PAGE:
Random coil shifts of posttranslationally modified residues have not been systematically characterised, although several studies have highlighted distinctive NMR features of PTMs and random coil shifts of phosphorylated serine, threonine and tyrosine have been determined (Bienkiewicz and Lumb 1999). A dataset of observed 1H and 13C chemical shifts of posttranslationally modified residues in conotoxins was compiled and analysed by Marx et al. (2006), providing a useful reference for studies of conotoxins. This dataset, however, was derived from folded peptides with defined structures and so does not have the same broad applications as random coil chemical shifts. A novel method for identification of PTMs, especially glycosylation, on unlabelled protein samples was introduced by Schubert et al., involving denaturation of glycosylated proteins and identification of the distinct NMR fingerprint patterns of the glycosyl moieties (Schubert et al. 2015). NMR signatures of N-terminal gluconoylation have also been reported and should be useful for identifying this PTM, which is common in recombinantly expressed His-tagged proteins (Schweida et al. 2019). The value of NMR spectroscopy for monitoring protein modification and associated changes in protein structure has been illustrated in several studies by Selenko and co-workers (Dose et al. 2011; Liokatis et al. 2010; Theillet et al. 2012, 2013). For example, they showed that lysine CH2ε resonances can be used to distinguish acetylation and methylation events and were able to monitor the kinetics of the modification in the complex environment of cell extracts (Theillet et al. 2012b).

Here we present a set of random coil NMR chemical shifts of common posttranslationally modified residues for use in assignment and secondary structure determination of modified proteins and peptides and identification of protein PTMs. We selected the modified residues based on their prevalence in eukaryotic proteins, their commercial availability, and their stability and ease of incorporation into proteins and peptides by SPPS. The set of random coil peptides was synthesised by SPPS and the 1H, 13C and 15N chemical shifts were determined in 9:1 H2O/D2O at pH 5. The pH dependence of chemical shifts in γ-carboxyglutamate and carboxymethyl lysine was also determined. We present the random coil shifts and compare them with those of the corresponding unmodified residues, highlighting some distinctive characteristics of the modified residues. The random coil shifts of posttranslationally modified residues can be applied to any protein and used in combination with established random coil shifts of standard residues to facilitate our understanding of the role of PTMs in protein structure and function.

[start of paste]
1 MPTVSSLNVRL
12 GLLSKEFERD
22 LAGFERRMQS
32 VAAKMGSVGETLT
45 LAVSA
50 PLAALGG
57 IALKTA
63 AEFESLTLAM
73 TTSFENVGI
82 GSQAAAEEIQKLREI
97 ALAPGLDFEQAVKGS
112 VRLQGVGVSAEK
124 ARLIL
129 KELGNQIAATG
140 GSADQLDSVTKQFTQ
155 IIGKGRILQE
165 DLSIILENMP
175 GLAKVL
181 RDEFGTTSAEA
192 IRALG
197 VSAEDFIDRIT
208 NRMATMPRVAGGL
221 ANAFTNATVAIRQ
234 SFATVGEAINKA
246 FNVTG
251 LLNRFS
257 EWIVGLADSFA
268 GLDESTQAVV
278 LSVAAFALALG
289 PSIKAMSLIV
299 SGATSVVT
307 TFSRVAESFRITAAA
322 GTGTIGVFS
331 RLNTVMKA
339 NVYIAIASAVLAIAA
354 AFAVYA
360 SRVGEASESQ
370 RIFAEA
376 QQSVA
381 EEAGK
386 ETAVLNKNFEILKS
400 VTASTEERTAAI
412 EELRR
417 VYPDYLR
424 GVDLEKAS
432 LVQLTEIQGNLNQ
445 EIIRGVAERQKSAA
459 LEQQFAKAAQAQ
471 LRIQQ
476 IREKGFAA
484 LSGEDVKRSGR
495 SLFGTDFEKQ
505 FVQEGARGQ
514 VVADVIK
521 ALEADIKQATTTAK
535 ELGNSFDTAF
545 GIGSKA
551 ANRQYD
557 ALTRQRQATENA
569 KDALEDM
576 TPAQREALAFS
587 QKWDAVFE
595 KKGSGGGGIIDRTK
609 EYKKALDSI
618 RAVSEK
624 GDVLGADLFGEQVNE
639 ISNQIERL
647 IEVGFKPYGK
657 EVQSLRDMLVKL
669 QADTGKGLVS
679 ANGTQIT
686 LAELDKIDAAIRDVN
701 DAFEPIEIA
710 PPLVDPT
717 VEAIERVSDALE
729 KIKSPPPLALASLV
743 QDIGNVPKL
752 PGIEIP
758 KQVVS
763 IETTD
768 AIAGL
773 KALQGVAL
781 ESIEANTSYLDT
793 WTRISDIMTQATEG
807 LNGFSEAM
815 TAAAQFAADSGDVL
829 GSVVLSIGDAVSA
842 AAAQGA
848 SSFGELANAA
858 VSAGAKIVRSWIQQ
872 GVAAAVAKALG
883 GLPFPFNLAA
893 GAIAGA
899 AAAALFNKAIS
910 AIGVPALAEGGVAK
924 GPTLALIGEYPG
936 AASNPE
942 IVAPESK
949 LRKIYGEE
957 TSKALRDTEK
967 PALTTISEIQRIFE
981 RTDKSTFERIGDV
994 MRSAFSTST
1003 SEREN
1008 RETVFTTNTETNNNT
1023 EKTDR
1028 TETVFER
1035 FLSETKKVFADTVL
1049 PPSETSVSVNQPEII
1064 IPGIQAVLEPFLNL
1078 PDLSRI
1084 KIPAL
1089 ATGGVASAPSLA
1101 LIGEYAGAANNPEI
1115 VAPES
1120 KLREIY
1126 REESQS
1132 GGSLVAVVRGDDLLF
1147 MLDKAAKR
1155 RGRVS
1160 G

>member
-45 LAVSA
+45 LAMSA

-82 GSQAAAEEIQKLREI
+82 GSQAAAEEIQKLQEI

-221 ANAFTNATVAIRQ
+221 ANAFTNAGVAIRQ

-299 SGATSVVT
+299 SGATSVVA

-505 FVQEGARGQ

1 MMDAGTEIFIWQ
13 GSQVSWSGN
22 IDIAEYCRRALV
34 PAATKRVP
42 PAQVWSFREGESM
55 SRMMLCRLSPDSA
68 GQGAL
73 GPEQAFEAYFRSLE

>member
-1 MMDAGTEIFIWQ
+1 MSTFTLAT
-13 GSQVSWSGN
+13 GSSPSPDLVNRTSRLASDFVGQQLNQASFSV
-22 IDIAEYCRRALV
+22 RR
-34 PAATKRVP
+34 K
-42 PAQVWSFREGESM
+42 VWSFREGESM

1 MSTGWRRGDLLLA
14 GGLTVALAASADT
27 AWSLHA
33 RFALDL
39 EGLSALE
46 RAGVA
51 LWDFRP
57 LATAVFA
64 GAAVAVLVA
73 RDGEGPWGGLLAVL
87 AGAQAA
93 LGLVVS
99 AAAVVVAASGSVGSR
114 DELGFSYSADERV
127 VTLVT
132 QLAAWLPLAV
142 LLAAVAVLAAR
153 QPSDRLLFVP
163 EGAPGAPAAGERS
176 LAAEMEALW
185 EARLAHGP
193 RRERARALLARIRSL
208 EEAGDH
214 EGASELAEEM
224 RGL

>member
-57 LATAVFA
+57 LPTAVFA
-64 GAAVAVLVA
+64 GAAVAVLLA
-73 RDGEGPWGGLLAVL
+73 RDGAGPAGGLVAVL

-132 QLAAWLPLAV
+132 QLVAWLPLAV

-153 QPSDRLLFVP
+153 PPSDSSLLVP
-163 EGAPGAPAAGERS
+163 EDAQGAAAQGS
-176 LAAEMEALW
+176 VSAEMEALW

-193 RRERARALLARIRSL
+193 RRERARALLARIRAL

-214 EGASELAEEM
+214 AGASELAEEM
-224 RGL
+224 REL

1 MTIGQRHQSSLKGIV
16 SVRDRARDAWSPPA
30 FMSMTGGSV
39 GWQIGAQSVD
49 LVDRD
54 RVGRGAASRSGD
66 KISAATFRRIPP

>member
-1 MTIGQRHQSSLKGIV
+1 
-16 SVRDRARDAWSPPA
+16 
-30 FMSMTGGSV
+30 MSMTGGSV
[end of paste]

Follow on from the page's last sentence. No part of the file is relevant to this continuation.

Materials and methods

Solid phase peptide synthesis of random coil peptides

The random coil peptides Ac–G–G–X–G–G–NH2, where ‘X’ is the modified or unmodified residue of interest, were synthesised either manually or on an automated microwave peptide synthesiser (Liberty Blue, CEM, methods in Supplementary Information Table S1) on Rink amide resin at 0.05 mmol scale according to the following procedure. Special procedures for particular modified residues or protecting groups are detailed in Table S1. 9-fluorenylmethoxycarbonyl (Fmoc)-protected building blocks (listed in Table S1, 2.5 eq.) were manually coupled using 2-(1H-benzotriazol-1-yl)-1,1,3,3-tetramethyluronium hexafluorophosphate (HBTU, 2.4 eq., 0.5 M in DMF) as activator in combination with diisopropylethylamine (DIPEA, 5 eq.) as base under rotation at room temperature for 20–30 min. N-terminal deprotection was achieved with piperidine [20% in dimethylformamide (DMF), 2 × 5 min]. After removal of the Fmoc protecting group, the final N-terminal glycine was acetylated with acetic anhydride/DCM/DIPEA 10:85:5 (2 × 5 min). The resin was dried and the peptide cleaved from the resin with trifluoroacetic acid (TFA)/triisopropylsilane(TIPS)/H2O 95:2.5:2.5 for 2 h and then precipitated with diethyl ether and pelleted by centrifugation. The crude peptide was dissolved in acetonitrile/water 1:1 and lyophilised 2–3 times to remove volatile components from the cleavage, before analysis by ESI–MS in positive ion mode. Specific methods for particular modified residues and supplier details are given in Table S1.